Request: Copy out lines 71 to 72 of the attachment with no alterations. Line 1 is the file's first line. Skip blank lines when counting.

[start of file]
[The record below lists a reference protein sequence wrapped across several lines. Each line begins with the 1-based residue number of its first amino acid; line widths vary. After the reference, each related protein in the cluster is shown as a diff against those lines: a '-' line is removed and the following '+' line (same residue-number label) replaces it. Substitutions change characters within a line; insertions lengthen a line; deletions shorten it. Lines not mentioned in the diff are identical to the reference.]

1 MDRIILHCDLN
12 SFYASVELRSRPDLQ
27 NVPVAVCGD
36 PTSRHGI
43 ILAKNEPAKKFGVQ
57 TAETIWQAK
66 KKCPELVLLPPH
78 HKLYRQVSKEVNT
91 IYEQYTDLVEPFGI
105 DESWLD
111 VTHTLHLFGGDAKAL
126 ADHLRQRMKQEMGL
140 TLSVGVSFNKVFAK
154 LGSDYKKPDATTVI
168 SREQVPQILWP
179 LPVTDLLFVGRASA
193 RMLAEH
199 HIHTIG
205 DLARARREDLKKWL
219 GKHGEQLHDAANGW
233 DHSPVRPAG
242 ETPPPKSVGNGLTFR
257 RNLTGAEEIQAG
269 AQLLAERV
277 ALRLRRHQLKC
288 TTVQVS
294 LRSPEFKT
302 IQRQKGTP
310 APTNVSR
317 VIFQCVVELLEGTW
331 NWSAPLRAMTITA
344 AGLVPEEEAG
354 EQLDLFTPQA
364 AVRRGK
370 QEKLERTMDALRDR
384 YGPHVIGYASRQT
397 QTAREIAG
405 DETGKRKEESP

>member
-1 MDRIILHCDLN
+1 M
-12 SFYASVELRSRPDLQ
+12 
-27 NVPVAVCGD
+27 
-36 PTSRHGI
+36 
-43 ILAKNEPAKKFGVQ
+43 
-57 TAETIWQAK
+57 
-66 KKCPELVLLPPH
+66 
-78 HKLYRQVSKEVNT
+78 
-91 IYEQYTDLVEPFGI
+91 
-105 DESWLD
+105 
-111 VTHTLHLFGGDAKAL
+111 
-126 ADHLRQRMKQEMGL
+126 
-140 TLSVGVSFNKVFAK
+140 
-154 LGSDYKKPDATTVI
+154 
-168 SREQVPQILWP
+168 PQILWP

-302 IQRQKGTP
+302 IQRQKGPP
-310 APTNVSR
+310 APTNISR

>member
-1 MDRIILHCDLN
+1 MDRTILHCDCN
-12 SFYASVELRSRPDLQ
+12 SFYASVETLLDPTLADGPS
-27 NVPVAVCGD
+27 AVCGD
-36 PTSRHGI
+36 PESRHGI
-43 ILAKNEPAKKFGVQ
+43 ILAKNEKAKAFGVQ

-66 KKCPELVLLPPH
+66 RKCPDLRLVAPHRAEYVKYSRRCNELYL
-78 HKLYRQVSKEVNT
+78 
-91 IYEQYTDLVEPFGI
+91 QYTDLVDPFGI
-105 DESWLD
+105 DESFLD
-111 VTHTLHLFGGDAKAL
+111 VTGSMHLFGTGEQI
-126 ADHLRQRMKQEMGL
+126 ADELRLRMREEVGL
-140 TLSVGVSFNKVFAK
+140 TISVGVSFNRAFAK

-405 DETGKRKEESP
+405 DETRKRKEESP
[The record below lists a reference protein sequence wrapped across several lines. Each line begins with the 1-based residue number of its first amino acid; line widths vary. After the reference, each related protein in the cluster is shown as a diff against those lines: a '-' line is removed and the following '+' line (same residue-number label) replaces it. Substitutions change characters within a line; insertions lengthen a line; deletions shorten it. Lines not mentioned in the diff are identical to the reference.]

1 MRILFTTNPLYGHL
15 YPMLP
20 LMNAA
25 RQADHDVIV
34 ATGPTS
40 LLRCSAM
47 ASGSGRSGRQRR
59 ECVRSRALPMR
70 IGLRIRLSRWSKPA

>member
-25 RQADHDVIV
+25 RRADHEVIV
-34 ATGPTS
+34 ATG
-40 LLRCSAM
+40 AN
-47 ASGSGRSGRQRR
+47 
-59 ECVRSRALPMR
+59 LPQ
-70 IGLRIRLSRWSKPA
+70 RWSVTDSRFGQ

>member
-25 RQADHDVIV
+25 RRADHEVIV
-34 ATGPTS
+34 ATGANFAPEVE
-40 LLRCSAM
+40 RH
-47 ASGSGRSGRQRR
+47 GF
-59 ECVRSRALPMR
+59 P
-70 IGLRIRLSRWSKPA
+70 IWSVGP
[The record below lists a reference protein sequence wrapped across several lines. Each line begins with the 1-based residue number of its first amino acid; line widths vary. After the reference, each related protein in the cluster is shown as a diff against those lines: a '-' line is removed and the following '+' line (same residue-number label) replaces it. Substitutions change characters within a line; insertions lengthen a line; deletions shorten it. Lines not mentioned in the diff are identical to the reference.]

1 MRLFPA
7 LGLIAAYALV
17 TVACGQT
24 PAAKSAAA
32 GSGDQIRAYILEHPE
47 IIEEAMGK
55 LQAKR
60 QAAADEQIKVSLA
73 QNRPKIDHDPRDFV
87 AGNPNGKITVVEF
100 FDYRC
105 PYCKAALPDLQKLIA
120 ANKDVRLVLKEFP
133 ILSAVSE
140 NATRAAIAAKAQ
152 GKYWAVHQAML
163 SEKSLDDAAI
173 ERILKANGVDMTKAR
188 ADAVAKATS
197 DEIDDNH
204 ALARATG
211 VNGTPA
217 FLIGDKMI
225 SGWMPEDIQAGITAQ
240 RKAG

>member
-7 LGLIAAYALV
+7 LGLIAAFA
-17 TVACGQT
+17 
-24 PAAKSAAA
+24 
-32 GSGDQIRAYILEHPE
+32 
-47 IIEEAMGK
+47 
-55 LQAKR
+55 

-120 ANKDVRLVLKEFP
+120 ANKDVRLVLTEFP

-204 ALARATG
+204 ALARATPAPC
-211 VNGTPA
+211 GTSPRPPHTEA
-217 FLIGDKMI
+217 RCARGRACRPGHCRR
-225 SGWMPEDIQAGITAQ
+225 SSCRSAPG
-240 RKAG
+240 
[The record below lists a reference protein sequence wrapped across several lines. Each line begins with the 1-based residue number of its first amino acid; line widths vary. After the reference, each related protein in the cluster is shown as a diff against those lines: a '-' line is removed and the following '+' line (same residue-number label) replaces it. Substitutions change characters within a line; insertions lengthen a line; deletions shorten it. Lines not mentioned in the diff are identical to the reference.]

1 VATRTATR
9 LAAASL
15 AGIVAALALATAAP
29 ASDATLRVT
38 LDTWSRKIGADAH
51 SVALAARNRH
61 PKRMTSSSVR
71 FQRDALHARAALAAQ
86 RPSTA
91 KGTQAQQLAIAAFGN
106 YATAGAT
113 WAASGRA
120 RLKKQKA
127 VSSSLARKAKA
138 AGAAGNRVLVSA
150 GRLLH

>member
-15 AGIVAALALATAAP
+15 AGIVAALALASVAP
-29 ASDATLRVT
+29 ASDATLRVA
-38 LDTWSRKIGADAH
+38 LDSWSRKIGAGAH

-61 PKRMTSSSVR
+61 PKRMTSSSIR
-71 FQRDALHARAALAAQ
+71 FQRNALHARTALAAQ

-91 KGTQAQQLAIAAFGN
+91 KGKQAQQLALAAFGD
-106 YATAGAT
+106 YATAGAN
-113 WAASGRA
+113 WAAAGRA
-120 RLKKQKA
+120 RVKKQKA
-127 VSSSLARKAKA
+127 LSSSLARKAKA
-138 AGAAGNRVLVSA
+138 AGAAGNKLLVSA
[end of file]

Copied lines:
-302 IQRQKGTP
+302 IQRQKGPP